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Author Topic: Death?  (Read 963 times) Average Rating: 0
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Tzimis
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« on: July 02, 2006, 01:01:46 AM »

What is the Orthodox view on embalming? That is replacing our blood with embalming fluid for the sake of preserving the body to be viewed for a longer duration. Is it correct to separate ones blood from their body?
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« Reply #1 on: July 02, 2006, 01:07:17 AM »

What is the Orthodox view on embalming? That is replacing our blood with embalming fluid for the sake of preserving the body to be viewed for a longer duration. Is it correct to separate ones blood from their body?

I dont know if there has been anything officially put forward on the subject; however, embalming has traditionally been frowned upon by Orthodox cultures, possibly in part because it mutilates the body but also possibly because of its connection the practices of certain pagan cultures (e.g. mummification).
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« Reply #2 on: July 02, 2006, 08:19:40 PM »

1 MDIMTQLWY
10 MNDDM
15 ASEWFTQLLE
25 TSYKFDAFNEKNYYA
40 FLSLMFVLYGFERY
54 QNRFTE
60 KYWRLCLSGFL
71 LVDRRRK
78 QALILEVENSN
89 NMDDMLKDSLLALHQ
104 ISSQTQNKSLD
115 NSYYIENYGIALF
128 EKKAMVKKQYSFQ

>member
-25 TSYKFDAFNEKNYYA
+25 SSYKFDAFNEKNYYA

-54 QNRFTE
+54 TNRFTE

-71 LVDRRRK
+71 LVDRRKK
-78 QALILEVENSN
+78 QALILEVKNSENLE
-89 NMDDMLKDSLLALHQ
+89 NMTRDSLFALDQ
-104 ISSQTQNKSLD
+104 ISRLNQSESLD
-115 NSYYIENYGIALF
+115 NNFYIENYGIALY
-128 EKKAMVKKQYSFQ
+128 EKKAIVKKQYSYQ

I've been told the exact same thing that GiC told you by a number of priests. An interesting occurence, however, is in Japan where burial is not allowed and all deceased must be cremated by law.

-Nick
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« Reply #3 on: July 10, 2006, 04:00:37 PM »

As far as I know embalming and cremation are not being approved of by the Orthodox church. When the body dies it should be left in peace and only God can decide if it will stay incorrupt or will decompose — there are Saints whose relics have the skin on for ages. But this happens only by God’s will and for a reason that we do not know-may be it is a manifestation intended for unbelievers to start thinking. Cremation is not allowed as you cannot burn something that you cannot create. Anyhow, the good news is that at His Second coming, our Lord Christ will resurrect all bodies no matter what we have done to them in our ignorance. The resurrected bodies will be free of illnesses and defects.
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